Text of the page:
New and Noteworthy

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  • United States v. Henry, 81 M.J. 91 (C.A.A.F. 2021)

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    Defendant, charged with assault of his spouse, filed a motion to suppress statements by his child and wife as hearsay. The military judge, rejecting the government’s argument that the statements were admissible under the excited utterance exception to the rule against hearsay, granted defendant’s motion. The government appealed to the United States Army Court of Criminal Appeals, which affirmed the trial court’s ruling. Subsequently, the Army Judge Advocate General certified the issue (Did the military judge abuse his discretion in excluding the four statements on which the prosecution sought interlocutory appellate review, pursuant to Article 62, UCMJ?), to the United States Court of Appeals for the Armed Forces. On review, the court held that the military judge abused his discretion in refusing to admit the statements under Military Rule of Evidence 803(2), the excited utterance exception. The court found that although the government “merely” needed to prove, by a preponderance of the evidence, that certain factors were met—notably that the: (1) statements were “spontaneous, excited or impulsive rather than the product of reflection and deliberation”; (2) event was startling; and (3) declarant was under the excitement of the event—“the military judge evidenced a grudging view of the excited utterance exception and raised the standard to an impermissibly high level.” The court explained that the heightened standard incorrectly focused on whether the military judge believed whether a crime occurred and analyzed each statement in isolation. The court continued, emphasizing that, on “a foundational note,” MRE 803(2) does not require corroboration, meaning that a statement is sufficient to establish the existence of an exciting event; “[n]o further corroboration of the startling event is required, and it is inappropriate for the military judge to look for alternate theories of what could have prompted the excited statements.” In addition, the trial court could not require proof of a declarant’s personal knowledge or that a witness be well acquainted with a declarant in order to testify about their demeanor. The court explained that what was required was an analysis of the totality of the circumstances; and, in the instant case, “[t]he four statements, considered together as part of the ‘totality of the circumstances,’ provided evidence of the existence of the startling event, an assault, and when” the assault occurred. The certified question was answered in the affirmative, and the case was remanded to the United States Army Court of Criminal Appeals for actions consistent with the opinion.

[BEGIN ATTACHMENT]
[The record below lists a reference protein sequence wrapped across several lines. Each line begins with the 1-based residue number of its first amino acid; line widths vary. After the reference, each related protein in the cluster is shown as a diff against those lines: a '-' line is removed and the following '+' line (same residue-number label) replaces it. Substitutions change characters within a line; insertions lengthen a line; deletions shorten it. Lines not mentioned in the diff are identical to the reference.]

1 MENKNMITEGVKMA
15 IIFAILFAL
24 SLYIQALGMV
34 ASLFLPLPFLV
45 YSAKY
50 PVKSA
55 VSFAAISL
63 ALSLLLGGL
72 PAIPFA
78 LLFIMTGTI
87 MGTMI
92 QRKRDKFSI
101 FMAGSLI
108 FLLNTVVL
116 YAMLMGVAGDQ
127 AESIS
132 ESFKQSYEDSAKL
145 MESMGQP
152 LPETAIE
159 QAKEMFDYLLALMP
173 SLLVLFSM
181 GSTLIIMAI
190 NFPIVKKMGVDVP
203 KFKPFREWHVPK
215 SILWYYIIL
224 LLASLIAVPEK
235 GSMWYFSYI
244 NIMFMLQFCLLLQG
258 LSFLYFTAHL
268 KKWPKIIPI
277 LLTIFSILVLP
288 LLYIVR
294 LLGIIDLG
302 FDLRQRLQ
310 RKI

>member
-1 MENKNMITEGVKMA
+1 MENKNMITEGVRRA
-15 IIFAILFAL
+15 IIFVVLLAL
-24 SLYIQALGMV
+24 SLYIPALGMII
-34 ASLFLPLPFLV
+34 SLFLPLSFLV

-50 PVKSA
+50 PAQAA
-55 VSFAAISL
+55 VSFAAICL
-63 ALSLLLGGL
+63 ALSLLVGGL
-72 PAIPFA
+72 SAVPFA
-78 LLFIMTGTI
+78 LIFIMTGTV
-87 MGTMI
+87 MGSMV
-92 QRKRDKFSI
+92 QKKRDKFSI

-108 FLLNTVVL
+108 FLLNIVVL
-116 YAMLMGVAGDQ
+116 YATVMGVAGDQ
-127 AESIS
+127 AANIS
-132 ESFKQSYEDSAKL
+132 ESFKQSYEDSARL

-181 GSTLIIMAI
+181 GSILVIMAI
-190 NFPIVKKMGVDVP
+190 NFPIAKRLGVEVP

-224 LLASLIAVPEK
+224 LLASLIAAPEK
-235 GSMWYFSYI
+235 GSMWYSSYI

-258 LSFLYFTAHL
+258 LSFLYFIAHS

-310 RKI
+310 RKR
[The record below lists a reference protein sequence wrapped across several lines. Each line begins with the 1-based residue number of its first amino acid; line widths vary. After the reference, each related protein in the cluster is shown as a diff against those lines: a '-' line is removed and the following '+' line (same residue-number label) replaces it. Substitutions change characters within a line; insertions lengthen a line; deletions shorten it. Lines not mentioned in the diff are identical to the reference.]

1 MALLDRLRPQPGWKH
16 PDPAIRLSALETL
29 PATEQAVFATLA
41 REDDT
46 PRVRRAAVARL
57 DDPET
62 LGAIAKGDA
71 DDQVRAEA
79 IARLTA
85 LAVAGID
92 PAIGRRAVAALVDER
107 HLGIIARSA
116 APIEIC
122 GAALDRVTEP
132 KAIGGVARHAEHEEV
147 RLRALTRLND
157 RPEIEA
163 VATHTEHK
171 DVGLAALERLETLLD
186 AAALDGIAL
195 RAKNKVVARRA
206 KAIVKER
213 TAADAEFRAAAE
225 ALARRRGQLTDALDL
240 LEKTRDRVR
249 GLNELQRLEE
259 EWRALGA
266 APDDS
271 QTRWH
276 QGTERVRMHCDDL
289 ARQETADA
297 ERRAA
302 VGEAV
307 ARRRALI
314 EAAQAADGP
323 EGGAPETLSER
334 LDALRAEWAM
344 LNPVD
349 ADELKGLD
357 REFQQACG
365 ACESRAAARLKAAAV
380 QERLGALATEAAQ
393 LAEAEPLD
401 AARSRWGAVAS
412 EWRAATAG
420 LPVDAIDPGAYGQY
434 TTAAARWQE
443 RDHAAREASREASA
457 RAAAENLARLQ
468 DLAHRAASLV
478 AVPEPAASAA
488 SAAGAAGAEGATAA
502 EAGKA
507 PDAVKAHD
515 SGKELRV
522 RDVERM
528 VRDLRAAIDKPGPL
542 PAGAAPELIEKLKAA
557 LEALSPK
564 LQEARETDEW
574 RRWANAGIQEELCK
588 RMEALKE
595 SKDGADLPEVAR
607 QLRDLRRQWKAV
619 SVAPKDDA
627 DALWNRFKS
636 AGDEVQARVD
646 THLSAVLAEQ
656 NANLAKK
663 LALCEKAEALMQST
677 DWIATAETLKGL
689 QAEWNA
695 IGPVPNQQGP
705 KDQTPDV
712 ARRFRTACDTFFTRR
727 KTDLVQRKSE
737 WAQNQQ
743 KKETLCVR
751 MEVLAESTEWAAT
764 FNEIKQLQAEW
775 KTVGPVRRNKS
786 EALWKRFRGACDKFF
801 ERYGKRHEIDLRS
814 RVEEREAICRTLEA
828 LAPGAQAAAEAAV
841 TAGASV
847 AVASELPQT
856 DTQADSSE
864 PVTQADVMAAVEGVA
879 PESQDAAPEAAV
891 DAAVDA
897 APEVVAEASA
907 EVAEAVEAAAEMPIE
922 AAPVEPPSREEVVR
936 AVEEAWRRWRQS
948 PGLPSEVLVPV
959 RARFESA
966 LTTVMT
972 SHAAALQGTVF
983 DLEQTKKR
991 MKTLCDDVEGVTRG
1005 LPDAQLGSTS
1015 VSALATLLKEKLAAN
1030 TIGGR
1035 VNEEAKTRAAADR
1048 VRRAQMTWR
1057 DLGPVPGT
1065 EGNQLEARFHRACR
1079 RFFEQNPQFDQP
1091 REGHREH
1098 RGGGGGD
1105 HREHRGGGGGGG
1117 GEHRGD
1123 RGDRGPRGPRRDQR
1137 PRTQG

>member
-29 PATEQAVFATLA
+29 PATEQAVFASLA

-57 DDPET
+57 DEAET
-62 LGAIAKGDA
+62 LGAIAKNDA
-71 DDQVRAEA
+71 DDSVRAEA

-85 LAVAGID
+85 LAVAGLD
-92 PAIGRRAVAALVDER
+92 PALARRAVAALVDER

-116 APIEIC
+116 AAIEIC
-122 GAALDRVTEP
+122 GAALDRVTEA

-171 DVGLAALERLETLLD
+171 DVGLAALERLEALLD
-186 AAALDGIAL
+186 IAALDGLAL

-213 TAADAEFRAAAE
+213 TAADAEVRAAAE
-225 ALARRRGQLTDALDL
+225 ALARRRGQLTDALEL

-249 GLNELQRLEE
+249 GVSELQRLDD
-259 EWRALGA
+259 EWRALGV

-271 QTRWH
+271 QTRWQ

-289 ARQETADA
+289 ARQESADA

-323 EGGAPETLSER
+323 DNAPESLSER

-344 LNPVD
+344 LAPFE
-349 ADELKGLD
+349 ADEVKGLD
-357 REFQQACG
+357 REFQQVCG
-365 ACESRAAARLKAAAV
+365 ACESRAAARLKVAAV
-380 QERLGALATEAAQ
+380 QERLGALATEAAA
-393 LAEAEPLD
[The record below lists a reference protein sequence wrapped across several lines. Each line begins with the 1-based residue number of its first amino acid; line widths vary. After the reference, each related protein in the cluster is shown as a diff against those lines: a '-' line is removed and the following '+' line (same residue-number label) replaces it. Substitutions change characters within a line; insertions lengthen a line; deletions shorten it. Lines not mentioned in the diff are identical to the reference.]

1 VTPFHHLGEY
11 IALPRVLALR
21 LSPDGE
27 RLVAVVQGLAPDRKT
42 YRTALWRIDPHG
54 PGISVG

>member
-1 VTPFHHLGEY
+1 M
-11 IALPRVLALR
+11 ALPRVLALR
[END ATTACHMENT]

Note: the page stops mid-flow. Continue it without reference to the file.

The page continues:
• United States v. Mellette, 81 M.J. 681 (N-M. Ct. Crim. App. 2021)

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    Defendant, a former servicemember, was convicted of child sexual abuse in violation of Article 120b, Uniform Code of Military Justice (UCMJ). Defendant appealed, arguing, inter alia, that the military judge erred in denying his pretrial motion for in camera review and production of the then minor-victim’s mental health diagnoses, treatment and prescribed medications. The appellate court observed that although Rule for Courts-Martial (RCM) 703 provides that parties are entitled to relevant and necessary evidence, Military Rule of Evidence (MRE) 501 can except such evidence from production or disclosure by a proper claim of privilege. Here, the psychotherapist-patient privilege, pursuant to MRE 513, was at issue. Although the appellate court held in the instant case that there was evidence of a voluntary waiver and support for an in camera review of select records, the court also held that diagnoses, treatment and prescribed medications are protected by the psychotherapist-patient privilege. With regard to diagnoses and treatment, the court explained that “[w]here a privilege is codified in the evidentiary rules, ordinary principles of statutory construction control”; and “[u]nder a plain reading of [the] language [in MRE 513], the privilege protects communications ‘between’ the patient and the psychotherapist—meaning” that “the protection covers not only the patient’s description of [their] symptoms, but also the psychotherapist’s rendering of a diagnosis and treatment plan, based on those symptoms, back to the patient.” With regard to prescribed medications, the court provided that “[r]evealing what psychiatric medication a patient has been prescribed to treat a diagnosed condition would in many circumstances suggest, if not reveal, the diagnosis itself[,]” and “that ‘[t]he privilege would essentially be gutted if a psychotherapist could be ordered to testify about a person’s diagnosis or treatment, over [their] objection, so long as the psychotherapist refrained from expressly describing or referring to the content of any confidential communications.’” Notably, the court further provided that although privileges are to be construed narrowly, “an overly narrow interpretation . . . would . . . undermine the purpose of [this] privilege” and would be inconsistent with the policy of Congress and the President that “the psychotherapist-patient privilege should be protected to the greatest extent possible.” For these and other reasons, the appellate court ordered select language stricken from the specification, affirmed the finding as to the remaining language, and reassessed the sentence, resulting in a dishonorable discharge and confinement.

  • Fla. Police Benevolent Ass’n. v. City of Tallahassee, — So. 3d —, 2021 WL 1257869, No. 1D20-2193 (Fla. Dist. Ct. App. Apr. 6, 2021).